The Merry Frolics of Satan ReviewThe Merry Frolics of Satan Review

The Merry Frolics of Satan is a 1906 silent short film directed by George Melies. It is an expectedly admirable, fantastical effort from the director.

The only problem here is the plot. I mean the plot itself is quite good, but it isn’t particularly well explained and it should have had some intertitles in it. But regardless of that, it is such a splendid movie that is again ahead of its time. George Melies excels at these kinds of fantastical featurettes and this is no exception. The plot is so wild and imaginative as are its visuals and almost every sequence is just fascinating to watch.

Let’s talk about those magnificent technical aspects. The action and chases are so good as is its humor. But the standout are its special effects which are just unbelievable. I was amazed at some of the stuff that unfolded in front of my eyes. The imagery is superb, the color photography is gorgeous and the set design is just marvelous. The various tricks that he did here paid off as the movie consistently looks great and even groundbreaking and it deserves a lot of praise for centuries to come.

The Merry Frolics of Satan has awesome photography, great sets, imaginative story and such marvelous special effects leading to such a great film.

My Rating – 4.5

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Easy Street (1917)

Easy Street ReviewEasy Street Review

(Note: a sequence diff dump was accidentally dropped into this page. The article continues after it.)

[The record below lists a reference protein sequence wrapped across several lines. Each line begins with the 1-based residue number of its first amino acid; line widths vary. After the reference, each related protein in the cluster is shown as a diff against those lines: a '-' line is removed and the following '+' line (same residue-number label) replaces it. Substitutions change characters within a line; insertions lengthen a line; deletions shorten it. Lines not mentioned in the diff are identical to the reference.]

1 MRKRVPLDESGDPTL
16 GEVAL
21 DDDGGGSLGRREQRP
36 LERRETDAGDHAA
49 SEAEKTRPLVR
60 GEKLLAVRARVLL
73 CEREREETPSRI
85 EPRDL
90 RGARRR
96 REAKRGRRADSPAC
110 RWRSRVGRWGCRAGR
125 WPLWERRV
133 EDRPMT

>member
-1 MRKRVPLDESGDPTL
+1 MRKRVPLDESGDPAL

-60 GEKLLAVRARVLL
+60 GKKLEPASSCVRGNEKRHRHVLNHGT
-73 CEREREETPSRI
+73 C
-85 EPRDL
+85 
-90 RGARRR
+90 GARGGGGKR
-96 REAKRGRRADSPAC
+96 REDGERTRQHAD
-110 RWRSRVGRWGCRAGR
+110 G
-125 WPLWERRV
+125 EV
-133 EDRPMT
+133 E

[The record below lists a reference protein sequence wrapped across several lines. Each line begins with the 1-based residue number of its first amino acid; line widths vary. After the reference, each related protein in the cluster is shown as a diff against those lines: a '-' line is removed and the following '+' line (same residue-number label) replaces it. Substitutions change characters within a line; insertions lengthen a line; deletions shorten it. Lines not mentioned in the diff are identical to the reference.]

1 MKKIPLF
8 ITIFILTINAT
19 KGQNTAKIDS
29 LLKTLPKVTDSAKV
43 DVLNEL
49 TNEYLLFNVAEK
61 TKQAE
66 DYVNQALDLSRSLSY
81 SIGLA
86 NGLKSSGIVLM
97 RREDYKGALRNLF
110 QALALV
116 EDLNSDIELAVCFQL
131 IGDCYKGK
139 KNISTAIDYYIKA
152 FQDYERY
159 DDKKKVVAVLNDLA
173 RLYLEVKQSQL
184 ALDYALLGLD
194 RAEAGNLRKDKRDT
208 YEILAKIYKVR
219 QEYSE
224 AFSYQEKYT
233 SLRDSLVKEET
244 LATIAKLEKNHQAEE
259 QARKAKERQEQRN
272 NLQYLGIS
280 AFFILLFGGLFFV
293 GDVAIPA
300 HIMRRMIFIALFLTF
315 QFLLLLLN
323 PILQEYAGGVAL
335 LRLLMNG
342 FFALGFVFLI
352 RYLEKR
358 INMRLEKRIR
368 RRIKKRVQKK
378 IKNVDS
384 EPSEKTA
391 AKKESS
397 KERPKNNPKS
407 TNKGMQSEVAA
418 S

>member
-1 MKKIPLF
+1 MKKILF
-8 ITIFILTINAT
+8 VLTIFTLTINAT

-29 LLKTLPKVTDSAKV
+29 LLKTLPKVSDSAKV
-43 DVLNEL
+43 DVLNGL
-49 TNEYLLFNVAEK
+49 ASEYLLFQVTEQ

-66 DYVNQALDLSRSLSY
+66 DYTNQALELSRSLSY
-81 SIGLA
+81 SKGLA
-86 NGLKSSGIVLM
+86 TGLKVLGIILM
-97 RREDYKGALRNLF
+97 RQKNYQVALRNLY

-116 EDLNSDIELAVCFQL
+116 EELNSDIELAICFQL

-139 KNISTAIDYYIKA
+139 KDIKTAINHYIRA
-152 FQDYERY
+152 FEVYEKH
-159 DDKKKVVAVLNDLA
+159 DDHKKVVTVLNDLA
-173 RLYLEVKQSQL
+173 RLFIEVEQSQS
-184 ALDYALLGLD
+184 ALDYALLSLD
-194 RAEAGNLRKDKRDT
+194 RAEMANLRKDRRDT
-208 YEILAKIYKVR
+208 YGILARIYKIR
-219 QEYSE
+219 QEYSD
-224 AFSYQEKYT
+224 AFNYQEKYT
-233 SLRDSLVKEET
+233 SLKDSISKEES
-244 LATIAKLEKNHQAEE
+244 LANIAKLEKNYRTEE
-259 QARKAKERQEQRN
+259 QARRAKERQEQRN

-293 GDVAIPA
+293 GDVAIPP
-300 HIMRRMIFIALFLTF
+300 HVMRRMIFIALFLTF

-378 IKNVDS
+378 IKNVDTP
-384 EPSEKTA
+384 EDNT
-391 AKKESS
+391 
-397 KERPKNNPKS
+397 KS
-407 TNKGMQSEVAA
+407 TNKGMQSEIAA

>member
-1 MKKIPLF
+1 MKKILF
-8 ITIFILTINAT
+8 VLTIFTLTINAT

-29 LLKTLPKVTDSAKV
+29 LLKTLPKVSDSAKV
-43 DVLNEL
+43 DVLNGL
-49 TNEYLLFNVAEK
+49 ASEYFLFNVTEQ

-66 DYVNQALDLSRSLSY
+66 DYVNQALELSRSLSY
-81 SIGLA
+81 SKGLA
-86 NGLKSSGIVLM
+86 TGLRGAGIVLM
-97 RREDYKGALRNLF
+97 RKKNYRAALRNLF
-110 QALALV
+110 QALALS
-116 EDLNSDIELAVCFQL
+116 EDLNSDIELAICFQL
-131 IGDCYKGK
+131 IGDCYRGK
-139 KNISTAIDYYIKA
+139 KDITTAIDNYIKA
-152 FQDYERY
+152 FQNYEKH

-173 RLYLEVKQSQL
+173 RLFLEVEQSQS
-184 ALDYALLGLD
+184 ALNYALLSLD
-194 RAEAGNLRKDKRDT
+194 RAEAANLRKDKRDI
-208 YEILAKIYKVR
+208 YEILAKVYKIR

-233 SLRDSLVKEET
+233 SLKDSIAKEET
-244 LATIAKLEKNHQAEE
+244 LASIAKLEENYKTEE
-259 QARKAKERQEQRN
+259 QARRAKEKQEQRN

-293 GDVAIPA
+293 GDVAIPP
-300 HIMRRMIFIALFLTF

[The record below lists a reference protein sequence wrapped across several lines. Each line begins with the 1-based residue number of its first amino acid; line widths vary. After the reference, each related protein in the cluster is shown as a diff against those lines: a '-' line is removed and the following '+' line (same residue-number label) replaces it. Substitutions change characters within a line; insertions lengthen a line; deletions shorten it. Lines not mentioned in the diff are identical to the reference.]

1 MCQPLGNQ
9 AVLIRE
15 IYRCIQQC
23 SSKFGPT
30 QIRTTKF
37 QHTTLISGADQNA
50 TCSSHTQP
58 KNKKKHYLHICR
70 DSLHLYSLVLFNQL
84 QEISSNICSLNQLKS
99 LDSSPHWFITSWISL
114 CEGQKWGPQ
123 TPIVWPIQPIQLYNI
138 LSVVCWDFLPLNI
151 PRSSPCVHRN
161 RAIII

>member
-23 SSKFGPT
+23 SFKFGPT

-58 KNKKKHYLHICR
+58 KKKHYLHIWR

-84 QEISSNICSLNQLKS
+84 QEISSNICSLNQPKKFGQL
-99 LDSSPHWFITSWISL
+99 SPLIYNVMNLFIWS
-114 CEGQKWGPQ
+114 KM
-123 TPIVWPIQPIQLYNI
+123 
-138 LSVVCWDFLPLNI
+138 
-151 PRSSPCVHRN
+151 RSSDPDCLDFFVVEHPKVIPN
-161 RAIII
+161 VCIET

Easy Street is a 1917 action comedy short film directed by and starring Charlie Chaplin. It is such an unexpectedly strong, funny entry.
 
The problem with this entry is that it takes its time to get there owing to a very slow, uneventful first half that lacks strong comedy elements. And you can only do so much with a policeman in terms of humor. But the second half fixed all of that with such a superb humor and many great action moments.
 
Yes, Easy Street is interesting for being an action film as well and it surprisingly succeeds as most of the action here is either funny or legitimately well executed. The fights were so good, but the humor is also excellent and I smiled a lot and I genuinely felt good watching the film as it is so endearing. And the Tramp here is especially likable, even more so than usual. His role as a policeman is a memorable one and the ending where he becomes a really great cop is so funny and such a satisfying conclusion.
Easy Street is such a funny, endearing Chaplin short which also contains surprisingly good action sequences.
My Rating – 4.3
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Frankenstein (1910)

Frankenstein 1910 ReviewFrankenstein Review

Frankenstein is a 1910 silent short film directed by J. Searle Dawley. It is the first film adaptation of the titular novel.